Cook’s Landing 9/27/2008

When I left the house, I had no idea that today was the day for the Big Dam Bridge Bike Tour. After I turned on to Maumelle Boulevard, I had to wait 20 minutes while hundreds perhaps thousands of bikers came through. Finally, made it in. I parked next to the backwater and walked a loop along it, down the River Trail and back via Campbell Lake Trail and Isabella Jo Trail. The loop took about 90 minutes.

Species seen or heard:
• Great Egret
• Northern Mockingbird
• Northern Cardinal
• Blue Jay
• American White Pelican
• Belted Kingfisher
• Carolina Chickadee
• Carolina Wren
• Mallard
• Rock Pigeon
• European Starling
• Killdeer
• Great Blue Heron
• Pileated Woodpecker
• Red-bellied Woodpecker
• American Crow
• Mourning Dove
• Scissor-tailed Flycatcher
• American Kestrel
• White-eyed Vireo
• Canada Goose

Lake Maumelle 9/20/2008

Samantha came along as I checked out a couple spots around Lake Maumelle that looked interesting from Google Earth.

The first was Penny Lane which is just a little past North Shore Landing on Highway 300. It is a gravel road similar to the gravel roads out on the Ouachita Forest. Not too bad but you have to watch the road to be sure and miss occasional huge potholes. Google Earth (GE) shows this road forking into two about 300 yards from the start and the southern branch being Penny Lane but I think that southern fork was wishful thinking. I used GPS to track myself. I found a fork to the left (south) at 34°54’49.5” N and 92°33’59.5” W. I followed it as far as it went which was 34°54’49.5” N and 92°33’59.3” W. That turned out to be about 0.5 mile from the nearest part of the lake. Regrading this location, I think someone would be better to try to walk the utility clear cut south of Penny Lane and walk it. That gets about ¼ mile from the lake in places although I haven’t done it and can’t attest to the terrain yet.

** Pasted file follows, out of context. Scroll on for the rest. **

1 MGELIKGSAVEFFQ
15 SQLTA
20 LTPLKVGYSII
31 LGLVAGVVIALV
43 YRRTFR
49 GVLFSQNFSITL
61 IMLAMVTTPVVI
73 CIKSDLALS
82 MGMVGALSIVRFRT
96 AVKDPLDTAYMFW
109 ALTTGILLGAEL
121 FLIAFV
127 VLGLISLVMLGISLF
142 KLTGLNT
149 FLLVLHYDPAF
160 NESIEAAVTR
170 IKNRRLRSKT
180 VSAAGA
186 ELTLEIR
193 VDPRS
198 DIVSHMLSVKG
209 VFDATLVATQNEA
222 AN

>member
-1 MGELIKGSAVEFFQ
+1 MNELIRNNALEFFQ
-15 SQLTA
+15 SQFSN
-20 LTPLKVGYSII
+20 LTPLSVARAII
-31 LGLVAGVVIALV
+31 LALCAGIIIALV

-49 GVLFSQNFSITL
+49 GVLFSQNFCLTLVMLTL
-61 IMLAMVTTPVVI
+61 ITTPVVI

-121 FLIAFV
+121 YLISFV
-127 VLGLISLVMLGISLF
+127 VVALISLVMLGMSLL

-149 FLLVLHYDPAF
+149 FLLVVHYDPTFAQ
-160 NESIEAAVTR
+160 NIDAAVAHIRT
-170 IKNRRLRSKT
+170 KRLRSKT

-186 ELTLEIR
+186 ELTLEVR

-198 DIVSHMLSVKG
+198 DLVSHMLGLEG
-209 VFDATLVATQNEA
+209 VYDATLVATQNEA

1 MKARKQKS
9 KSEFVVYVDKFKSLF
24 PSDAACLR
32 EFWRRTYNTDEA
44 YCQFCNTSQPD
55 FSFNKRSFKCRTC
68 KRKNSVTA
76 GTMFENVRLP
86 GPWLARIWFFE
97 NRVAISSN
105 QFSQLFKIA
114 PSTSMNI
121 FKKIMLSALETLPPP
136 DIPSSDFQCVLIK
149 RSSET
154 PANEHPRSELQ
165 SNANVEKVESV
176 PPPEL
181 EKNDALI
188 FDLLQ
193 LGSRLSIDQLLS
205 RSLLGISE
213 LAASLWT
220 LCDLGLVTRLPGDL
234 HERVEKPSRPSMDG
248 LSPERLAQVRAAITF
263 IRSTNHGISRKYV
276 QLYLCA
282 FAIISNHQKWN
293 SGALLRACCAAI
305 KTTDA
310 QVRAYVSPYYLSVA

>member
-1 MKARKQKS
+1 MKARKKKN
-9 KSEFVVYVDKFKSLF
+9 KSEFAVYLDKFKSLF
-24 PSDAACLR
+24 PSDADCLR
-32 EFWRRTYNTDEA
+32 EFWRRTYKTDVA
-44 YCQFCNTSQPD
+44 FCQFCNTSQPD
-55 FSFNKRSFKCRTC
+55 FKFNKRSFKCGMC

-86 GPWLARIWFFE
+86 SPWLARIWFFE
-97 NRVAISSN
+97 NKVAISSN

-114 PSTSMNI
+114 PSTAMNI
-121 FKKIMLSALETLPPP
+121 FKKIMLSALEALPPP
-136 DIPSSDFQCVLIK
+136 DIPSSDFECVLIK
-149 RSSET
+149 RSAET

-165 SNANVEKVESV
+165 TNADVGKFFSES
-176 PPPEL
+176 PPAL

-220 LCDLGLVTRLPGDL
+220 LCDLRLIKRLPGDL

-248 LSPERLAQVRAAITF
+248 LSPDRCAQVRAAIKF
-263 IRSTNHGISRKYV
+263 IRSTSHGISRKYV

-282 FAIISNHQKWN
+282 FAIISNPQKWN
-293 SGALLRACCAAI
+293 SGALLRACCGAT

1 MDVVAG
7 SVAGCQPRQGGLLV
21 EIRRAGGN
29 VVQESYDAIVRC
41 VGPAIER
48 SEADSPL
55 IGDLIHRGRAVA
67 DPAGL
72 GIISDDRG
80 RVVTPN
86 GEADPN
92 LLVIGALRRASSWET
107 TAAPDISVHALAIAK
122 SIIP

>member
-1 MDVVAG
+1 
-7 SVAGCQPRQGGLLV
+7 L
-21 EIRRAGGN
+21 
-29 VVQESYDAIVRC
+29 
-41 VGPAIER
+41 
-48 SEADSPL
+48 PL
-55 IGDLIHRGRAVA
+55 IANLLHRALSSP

The second spot was on Highway 113 about 1.3 mile north of Highway 10. It is an old decaying road off to the right that leads into the trees and to the lake. There is a place to park on the side of the road but it is not maintained so use your odometer to find it. The coordinates are 35°53’31.5” N and 92°38’49.4” W. This looked promising but you’ll want to wait till winter. It is overgrown and has about a million spider webs crossing the path. Samantha was a good egg about this but let me take the lead. I also came home with chiggers. This trail could be good with a little maintenance. About 0.4 miles in, the trail gets very close to the lake and then appears to continue ESE for another 0.4 miles. We did not go all the way due to mosquitoes and spiders but looks like it would give a good view of the lake.

Species seen or heard:
• Blue Jay
• Carolina Wren
• Pileated Woodpecker
• Red-eyed Vireo
• Carolina Chickadee
• Black Vulture
• Northern Cardinal
• White-eyed Vireo
• American Crow

Lake Dardanelle 9/14/2008

Angie and I went to Lake Dardanelle in hopes of exotic gulf birds fleeing Hurricane Ike. Unfortunately, there was little to see. My visit last week was more productive. We visited both sides on the dam and then took 23 up to Delaware Recreation Area. The best find was two osprey along 23.

Species seen or heard:
• Canada Goose
• Northern Mockingbird
• Great Blue Heron
• Turkey Vulture
• Ring-billed Gull
• European Starling
• Herring Gull
• Scissor-tailed Flycatcher
• Mourning Dove
• American Crow
• Forster’s Tern
• Belted Kingfisher
• Osprey
• Eastern Bluebird